The Gray Line tour stands in sharp contrast to the intimate craft of storytelling Jeffrey represents. Instead of breezing by whole neighborhoods, walking tours are a different kind of media. They are slow strolls, with a chance for conversation and nuance. Bus tours are measured by hitting all the big sites and sights, whereas the walking tour is measured in stories and sidewalks. Rather than the quickest route, here’s a scene from this tour, from my fieldnotes, that shows how the spatial narrative of a walking tour works:

After our fourth stop, on MacDougal Street, Jeffrey tells the group, “I want to let you know that the geography of this tour mirrors the chronology of how gay culture in New York moved through the Village—from its early beginnings at Bleeker, up MacDougal—where Bohemians settled at the turn of the century holding and challenging new categories of sexual identity—to here on Eighth Street, which would become the gay and lesbian drag, to Christopher Street and the conclusion of our tour at Stonewall.” The group emits an audible “Oh” sound of appreciation for the tip. There are nods, and the man next to me says “Wow, that’s great,” to his wife as we all walk up MacDougal.

This moment, a half hour before the above picture was taken, should give you a sense of the social context that makes the juxtaposition of the walking guide and the tour bus. When we sat down for an interview, Jeffrey told me that he sees this aspect of his life as “public education,” whereas the work in the classroom as more conventional education. Like many academically-trained guides, he sees walking tours as history-in-practice.

In the time since I took this picture, Jeffrey has earned his doctorate and has become one of my colleagues across campus, at the University of Massachusetts, Amherst.

Jonathan Wynn is a Visiting Assistant Professor of Sociology at the University of Massachusetts, Amherst. He is also the author of  The Tour Guide: Walking and Talking New York, recently published by the University of Chicago Press. You can learn more about Jon’s work, as well as contact him at

Saturday, October 1, 2011

My Black Girl Skater Dream

Posted by Chandra Ward, ATLANTA, GA -- Like Dr. Martin Luther King Jr., I too had dreams.  When I was a kid I had a dream that one day I would have other Black females to skate with -- that I wouldn't be the only female surrounded by a motley crew of boys. Hell, I had a dream that one day I would have other females of any race to skate with.   I started skating when I was about 11. What I mean by that is that  I had a skateboard and skated with it.   

I had that skateboard until 10th grade.   I was fascinated with skate culture and skateboarding as a sport. I wasn’t hardcore -- I only managed to learn simple beginner tricks such as the manual, the tic tac, crab walking and 360 turns.  Still, it was obvious to me back then that I was breaking normative gender expectations and perhaps even racial ones.  I mean, skateboarding has traditionally been a white male sport.  I finally put my skateboard away because I didn’t want my behavior -- or anything else for that matter -- to be inconsistent with the normative expectations of how a “normal” 15 year old Black girl should act.   I saw no one around me or in the media to help validate my hobby or my invisible identity as a teenage Black female skater. Besides, by then my only skateboarding companions were two white boys in junior high school.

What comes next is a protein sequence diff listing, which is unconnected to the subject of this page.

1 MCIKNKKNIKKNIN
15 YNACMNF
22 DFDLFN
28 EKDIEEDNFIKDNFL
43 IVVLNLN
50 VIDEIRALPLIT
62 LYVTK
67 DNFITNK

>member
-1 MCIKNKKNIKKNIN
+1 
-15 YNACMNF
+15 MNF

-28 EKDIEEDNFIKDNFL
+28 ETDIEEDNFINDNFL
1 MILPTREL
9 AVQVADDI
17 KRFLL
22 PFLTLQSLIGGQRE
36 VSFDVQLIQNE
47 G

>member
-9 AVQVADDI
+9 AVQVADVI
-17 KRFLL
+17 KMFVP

Though my dream was never realized for myself, fast forward 20 years and it has been for others.  Today I see kids of all ages and races descend onto Atlanta's first public skate park (read gentrified) Old Fourth Ward.  There are many occasions when I see a crew of all Black guy skaters pushing down the streets of my Inman Park neighborhood on their way to the skate park.  That makes me excited.  Twenty years ago, I think you only could have seen that in California.  Now, a city in the South with one of the Nation’s largest Black population has a free, public use skate park for any and every skill.   You can see in my pictures kids of all sizes enjoying the multi-skill level skate park unveiled by the legendary skater Tony Hawk last June.  With the opening of this public skate park, kids from all backgrounds have the opportunity to engage in and enjoy their passion for skateboarding without feeling self conscience and out of place like I did.

In fact, one day not long ago I was watching the Black guys skate up and down and around the skating bowl when I noticed a little Black girl.  She wore protective gear and was standing on her skateboard among the boys.  She then skated around the novice skilled area with her brother.  She seemed comfortable on the board.  Watching her skateboard, I marveled at how much younger she was than me when I started skating. I hope she doesn't give up skating like I did.  If she does, I hope it isn’t due to gendered and racialized boundaries erected by societal messages of what is normal and what is not.  I hope she is there for the sisters of the other skater boys who may just watch from the sidelines for now, but see that skateboarding can be for them too.

Chandra Ward is the Assistant Editor of Social Shutter and a Doctoral student in the Sociology Department at Georgia State University. You can contact her at